Hernia Treatment: Know Your Options

Hernia Info Authors

Think You May Have a Hernia?

A hernia occurs when an organ or fatty tissue squeezes through a weak spot in surrounding muscle or connective tissue. They often occur in weaker areas—like the abdominal wall or groin. 

Most hernias are external and often create a bulge that you can see. But a hernia can also be internal, meaning it remains inside the body and may be unnoticeable. While some hernias are asymptomatic and may not require immediate medical attention, over 1 million Americans every year receive a hernia repair surgery.1,2 And an estimated 1 in 4 men and 1 in 50 women will require surgery for an inguinal hernia (inner groin) during their lifetime.3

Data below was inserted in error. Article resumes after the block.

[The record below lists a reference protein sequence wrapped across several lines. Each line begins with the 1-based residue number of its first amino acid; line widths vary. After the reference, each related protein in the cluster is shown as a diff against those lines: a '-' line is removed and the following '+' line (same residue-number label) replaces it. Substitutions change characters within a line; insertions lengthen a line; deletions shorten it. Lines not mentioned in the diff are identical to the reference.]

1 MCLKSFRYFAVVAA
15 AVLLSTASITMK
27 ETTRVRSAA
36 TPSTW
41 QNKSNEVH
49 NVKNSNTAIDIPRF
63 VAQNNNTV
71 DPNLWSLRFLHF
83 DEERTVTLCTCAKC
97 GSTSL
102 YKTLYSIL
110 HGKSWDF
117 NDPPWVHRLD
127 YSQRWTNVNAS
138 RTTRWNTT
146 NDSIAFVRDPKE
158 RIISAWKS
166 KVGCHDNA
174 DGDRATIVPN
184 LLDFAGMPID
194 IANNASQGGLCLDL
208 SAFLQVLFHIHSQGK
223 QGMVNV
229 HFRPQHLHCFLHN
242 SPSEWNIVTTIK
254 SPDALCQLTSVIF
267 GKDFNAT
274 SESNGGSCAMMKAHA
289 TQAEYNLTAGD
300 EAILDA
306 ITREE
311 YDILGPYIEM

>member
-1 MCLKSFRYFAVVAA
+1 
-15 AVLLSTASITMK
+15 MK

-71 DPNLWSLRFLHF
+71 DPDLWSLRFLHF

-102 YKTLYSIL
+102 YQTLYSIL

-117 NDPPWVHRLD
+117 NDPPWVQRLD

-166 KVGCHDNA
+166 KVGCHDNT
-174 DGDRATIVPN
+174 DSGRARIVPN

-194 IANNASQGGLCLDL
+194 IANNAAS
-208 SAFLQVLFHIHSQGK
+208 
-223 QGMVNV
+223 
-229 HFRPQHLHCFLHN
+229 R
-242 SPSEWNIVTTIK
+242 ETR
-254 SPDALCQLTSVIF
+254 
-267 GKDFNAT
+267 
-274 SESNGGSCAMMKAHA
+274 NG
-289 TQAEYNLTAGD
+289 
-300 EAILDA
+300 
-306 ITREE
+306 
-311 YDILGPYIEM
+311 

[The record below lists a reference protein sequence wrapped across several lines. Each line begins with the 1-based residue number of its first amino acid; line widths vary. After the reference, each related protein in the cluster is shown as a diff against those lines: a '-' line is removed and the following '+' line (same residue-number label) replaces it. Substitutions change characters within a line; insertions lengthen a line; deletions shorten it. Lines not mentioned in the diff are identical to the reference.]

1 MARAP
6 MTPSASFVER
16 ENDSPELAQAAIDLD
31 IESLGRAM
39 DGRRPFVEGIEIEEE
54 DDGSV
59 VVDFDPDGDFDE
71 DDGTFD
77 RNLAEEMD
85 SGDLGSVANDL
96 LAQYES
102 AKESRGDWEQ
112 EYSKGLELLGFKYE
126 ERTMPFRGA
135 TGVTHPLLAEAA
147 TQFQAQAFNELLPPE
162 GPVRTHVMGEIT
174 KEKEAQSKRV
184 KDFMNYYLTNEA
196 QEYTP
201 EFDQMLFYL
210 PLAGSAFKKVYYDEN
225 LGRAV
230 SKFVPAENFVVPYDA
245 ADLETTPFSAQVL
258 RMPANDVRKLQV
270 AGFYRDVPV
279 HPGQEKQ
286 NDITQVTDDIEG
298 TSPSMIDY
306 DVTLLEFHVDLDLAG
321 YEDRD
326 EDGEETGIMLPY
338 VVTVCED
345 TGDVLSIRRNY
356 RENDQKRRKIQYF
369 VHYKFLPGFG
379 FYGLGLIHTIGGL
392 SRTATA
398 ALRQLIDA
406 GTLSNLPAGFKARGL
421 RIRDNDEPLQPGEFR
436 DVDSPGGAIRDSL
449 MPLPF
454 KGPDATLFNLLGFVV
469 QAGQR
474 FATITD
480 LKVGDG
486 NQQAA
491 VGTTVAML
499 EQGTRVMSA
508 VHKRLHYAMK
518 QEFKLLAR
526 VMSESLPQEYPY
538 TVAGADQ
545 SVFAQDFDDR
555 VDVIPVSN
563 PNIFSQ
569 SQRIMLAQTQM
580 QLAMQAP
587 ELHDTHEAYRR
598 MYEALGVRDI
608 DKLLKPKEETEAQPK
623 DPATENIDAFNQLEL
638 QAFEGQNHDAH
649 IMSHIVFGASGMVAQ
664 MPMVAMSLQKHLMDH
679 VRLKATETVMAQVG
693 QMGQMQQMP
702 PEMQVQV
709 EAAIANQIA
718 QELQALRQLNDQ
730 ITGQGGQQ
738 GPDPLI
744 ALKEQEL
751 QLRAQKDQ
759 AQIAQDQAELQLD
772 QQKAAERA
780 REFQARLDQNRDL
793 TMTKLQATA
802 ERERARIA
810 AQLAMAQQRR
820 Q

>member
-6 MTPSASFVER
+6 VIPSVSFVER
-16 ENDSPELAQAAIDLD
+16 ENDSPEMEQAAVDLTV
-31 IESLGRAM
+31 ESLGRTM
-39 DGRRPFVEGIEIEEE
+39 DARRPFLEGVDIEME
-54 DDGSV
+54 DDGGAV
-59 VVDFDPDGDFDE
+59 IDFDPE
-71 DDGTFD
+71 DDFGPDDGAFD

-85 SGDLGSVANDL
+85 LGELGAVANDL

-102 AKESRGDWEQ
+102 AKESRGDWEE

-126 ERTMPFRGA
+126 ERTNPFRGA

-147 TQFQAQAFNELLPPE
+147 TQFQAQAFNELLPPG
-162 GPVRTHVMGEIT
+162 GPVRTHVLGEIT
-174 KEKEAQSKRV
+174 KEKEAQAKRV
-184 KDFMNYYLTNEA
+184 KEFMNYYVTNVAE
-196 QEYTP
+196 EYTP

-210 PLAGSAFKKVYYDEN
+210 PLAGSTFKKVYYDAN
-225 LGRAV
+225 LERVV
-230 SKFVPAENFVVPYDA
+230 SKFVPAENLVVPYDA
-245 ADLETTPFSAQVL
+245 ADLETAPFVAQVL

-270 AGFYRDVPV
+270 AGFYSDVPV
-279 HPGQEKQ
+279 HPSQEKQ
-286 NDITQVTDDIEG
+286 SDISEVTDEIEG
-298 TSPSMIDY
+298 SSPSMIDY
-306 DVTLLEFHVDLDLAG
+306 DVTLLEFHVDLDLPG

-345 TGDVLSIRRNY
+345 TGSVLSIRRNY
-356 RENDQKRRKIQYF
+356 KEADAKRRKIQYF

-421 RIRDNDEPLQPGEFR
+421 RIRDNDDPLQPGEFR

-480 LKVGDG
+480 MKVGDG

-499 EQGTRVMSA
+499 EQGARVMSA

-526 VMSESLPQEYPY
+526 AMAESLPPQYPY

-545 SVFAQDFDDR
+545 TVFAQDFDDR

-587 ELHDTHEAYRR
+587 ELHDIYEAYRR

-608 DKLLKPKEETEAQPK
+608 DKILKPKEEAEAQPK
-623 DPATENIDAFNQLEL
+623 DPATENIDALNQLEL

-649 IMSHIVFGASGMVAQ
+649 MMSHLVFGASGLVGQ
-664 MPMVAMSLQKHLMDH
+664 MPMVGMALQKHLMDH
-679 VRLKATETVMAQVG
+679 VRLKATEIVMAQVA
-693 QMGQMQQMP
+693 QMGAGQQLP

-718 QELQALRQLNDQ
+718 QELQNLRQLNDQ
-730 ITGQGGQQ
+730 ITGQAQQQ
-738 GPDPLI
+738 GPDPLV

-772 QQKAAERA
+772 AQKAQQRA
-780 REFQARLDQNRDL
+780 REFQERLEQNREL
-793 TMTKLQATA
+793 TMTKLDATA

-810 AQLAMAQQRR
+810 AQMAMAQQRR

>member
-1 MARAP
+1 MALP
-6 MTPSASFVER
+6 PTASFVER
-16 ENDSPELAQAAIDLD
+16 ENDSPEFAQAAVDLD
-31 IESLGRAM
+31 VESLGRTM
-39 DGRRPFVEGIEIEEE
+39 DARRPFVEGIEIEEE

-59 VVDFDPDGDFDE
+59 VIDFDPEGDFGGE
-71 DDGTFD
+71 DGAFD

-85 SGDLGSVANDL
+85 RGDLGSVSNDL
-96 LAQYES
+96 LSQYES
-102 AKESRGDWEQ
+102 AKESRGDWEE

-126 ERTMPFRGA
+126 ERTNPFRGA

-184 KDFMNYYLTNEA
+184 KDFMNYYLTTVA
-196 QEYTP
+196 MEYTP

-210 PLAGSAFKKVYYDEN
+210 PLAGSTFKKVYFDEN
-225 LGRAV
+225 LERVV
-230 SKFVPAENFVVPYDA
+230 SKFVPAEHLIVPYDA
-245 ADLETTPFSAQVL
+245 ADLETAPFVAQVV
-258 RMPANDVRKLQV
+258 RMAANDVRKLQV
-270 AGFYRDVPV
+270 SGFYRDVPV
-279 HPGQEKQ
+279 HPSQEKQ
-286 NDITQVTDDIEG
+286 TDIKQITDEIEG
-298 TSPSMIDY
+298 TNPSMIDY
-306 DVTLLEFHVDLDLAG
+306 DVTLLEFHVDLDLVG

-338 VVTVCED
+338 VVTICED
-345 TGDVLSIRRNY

Learn about the hernia treatment options so you can be better prepared when speaking with your doctor.

Hernia Treatment Options: Non-Surgical Treatment4

It’s important to know that hernias will not heal on their own—surgery is required to repair a hernia. While a hernia will not repair itself or go away on its own, there are few times where it’s reasonable to adopt a “watchful waiting” approach, such as when the hernia is small in size and not growing, asymptomatic, and easily goes back in.

If you decide with your doctor on a non-surgical watch-and-wait approach, it’s important to avoid doing activities that may aggravate the hernia such as heavy lifting, straining, or intense physical workouts. Although rare, it is also possible for a hernia to become incarcerated or strangulated over time if it is not treated—which can cause intestinal blockage or a cutoff of blood supply requiring emergency surgery. To decide what’s best for you, discuss the benefits and risks of both non-surgical and surgical treatment options with your doctor.